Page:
As a result, skin structure and resilience are impaired. Skin will lose its elasticity and allow visible signs of ageing to appear. Therefore, proper expression of nc886 is necessary.

Epseama, a new active ingredient that boosts nc886 synthesis, was shown to inhibit MMP-9 expression. Consequently, collagen IV degradation is prevented and its presence is substantially improved.

In addition, by inducing the production of collagens VII and XVII, as well as the production of laminin 5, the ultrastructure of the DEJ is strengthened. As a result, communication between the dermis and epidermis is improved, and the fundamental role of the DEJ is recovered.

Epseama also heightens keratinocytes proliferation by improving the synthesis of CD44 hyaluronic acid receptors, a marker of skin homeostasis involved in the transmission of cell signals. This enhances epidermis thickness.

The new ingredient helps to preserve the integrity of ECM components and the DEJ, thus contributing to skin self-renewal and strengthening the skin’s self-defense ability.


 


Figure 3:

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Inhibition of MMP-9 and collagen IV degradation prevention



The inflammasome pathway

Inflammation processes are important players in ageing, more particularly in inflammageing: the result of chronic inflammation accumulation. One essential protein platform involved in inflammation mediation is the inflammasome NLRP3.

This inflammasome platform is known to be activated by PKR as it is a key contributor to inflammation and inflammation mediation. We demonstrated that NLRP3 is increased in aged skin, and its downstream activities (maturation of pro-caspase 1 into caspase 1, which then induces IL-1b and IL-18 secretion) increase in aged skin as well. This supports the crucial role of inflammation in skin ageing.

Experimental data indicates the ingredient’s ability to significantly protect the epidermis after UV-radiation, and on top of that inhibit the inflammasome pathway activation that goes along with photoageing.




"Long non-coding RNA 886 was recently recognised as a key regulator of PKR, a protein associated with increased inflammation levels"
 


A sea superfood

Consumers are now concerned with the origin of the ingredients entering their cosmetic products. Authentic, environmentally friendly, natural and ethical products are sparking their interest. Moreover, seaweed is growing in popularity due to its high mineral content and rich antioxidant levels.

Derived from a ‘superfood of the sea’, Epseama draws on the nutrient power of the brown seaweed Laminaria japonica for its efficacy. It is one of the most commonly cultivated and consumed algae in Asia and is farmed off the coast of a South Korean island through responsible aquaculture practices.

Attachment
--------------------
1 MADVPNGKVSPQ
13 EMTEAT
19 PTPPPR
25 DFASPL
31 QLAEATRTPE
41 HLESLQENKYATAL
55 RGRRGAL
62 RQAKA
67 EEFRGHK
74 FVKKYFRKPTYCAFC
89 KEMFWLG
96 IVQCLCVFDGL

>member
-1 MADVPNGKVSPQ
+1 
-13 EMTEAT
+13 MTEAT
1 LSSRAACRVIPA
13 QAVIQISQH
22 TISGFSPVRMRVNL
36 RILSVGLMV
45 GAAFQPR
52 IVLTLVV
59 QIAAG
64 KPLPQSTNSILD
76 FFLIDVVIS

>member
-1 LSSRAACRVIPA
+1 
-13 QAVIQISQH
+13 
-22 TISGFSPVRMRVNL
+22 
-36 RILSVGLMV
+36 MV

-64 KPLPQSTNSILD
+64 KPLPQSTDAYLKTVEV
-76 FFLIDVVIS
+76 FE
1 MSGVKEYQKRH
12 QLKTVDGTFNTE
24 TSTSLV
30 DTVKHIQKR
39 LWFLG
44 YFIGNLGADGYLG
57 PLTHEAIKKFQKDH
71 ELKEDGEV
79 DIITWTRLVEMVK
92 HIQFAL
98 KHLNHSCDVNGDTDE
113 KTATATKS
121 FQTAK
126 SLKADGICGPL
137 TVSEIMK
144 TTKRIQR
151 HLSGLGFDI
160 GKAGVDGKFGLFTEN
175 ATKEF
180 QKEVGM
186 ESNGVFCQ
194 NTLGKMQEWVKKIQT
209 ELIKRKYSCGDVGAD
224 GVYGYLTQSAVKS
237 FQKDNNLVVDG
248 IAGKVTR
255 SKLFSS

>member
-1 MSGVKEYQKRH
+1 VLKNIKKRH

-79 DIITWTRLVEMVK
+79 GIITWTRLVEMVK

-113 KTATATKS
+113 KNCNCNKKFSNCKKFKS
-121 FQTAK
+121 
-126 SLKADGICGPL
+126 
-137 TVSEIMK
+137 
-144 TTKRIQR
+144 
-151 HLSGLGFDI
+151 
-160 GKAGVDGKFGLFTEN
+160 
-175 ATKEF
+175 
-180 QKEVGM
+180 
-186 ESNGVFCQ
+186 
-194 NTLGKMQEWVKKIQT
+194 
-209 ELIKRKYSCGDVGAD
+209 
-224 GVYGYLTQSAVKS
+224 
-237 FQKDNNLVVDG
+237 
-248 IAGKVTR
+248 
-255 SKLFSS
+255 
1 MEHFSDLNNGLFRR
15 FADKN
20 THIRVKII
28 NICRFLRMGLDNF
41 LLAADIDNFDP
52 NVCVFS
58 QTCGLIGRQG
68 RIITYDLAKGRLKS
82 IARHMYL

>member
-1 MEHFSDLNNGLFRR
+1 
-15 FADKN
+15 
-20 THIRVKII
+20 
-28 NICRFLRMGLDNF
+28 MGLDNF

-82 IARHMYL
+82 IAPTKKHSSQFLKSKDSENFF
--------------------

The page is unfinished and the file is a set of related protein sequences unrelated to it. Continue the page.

Proven rejuvenation

Clariant Active Ingredients looked in-depth at the first holistic skin rejuvenator influencing a long non-coding RNA and demonstrated its success in increasing the production of nc886, leading to results such as improved skin moisture, deletion of age-related spots and a decrease in various wrinkle types including nasolabial wrinkles.

Epseama’s performance was confirmed in clinical trials on 19 women over 50 years old after only four weeks. Difficult to remove nasolabial wrinkles are smoothed: reduced by 19% in volume and 10% in roughness. Spots are decreased by 10% and skin moisture levels are increased by 14%.




"Epseama draws on the nutrient power of the brown seaweed Laminaria japonica for its efficacy"

 


Market opportunities

By 2050, the over-60s are projected to make up over 21% of the global population[2]. This presents a big opportunity for the personal care industry. Understanding the biological processes that influence skin ageing mechanisms gives us a unique focus to develop advanced innovative ingredients to delay it.

Ideally, this should be supported by a natural focus and good traceability, which fit with consumer preferences.

By uniquely targeting nc886, Epseama offers formulators a new source of rejuvenation, erasing age-related and photo-related signs, tackling the true causes of skin ageing with an ingredient derived from the sea.



 


Author
Julie Droux, Clariant Active Ingredients
www.clariant.com/active-ingredients

References
1. Global Anti-Aging Products Market 2019–2023, Technavio. https://bit.ly/2GTvOC5
2. World population projected to reach 9.8 billion in 2050, and 11.2 billion in 2100. https://www.un.org/development/desa/en/news/population/world-population-prospects-2017.html